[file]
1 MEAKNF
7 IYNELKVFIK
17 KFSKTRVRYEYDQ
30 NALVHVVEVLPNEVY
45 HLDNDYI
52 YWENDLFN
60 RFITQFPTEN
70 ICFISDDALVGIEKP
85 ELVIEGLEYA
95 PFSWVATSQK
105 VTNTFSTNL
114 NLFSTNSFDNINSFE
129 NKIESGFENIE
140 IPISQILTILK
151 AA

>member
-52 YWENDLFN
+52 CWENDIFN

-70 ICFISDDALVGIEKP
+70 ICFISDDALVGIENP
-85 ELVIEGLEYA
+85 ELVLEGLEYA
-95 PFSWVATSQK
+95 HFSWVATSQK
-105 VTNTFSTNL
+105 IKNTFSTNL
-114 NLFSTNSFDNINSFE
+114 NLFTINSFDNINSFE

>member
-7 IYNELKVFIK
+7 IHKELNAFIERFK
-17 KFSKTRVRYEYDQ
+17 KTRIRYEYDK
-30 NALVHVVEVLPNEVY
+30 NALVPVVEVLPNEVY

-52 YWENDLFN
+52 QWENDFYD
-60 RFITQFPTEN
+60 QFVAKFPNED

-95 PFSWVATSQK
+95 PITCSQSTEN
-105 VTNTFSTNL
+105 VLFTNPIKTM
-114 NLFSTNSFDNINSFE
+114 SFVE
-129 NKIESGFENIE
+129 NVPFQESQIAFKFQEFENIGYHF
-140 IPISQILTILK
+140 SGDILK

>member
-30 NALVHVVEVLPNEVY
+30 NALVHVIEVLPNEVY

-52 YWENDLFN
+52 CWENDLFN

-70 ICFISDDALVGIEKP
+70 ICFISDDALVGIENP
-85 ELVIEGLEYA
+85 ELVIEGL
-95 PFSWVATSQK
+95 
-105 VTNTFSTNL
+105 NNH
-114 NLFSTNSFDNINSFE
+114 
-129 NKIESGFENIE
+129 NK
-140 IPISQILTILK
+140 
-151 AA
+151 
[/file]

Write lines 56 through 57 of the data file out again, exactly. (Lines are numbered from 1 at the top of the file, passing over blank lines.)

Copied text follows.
+70 ICFISDDALVGIENP
-85 ELVIEGLEYA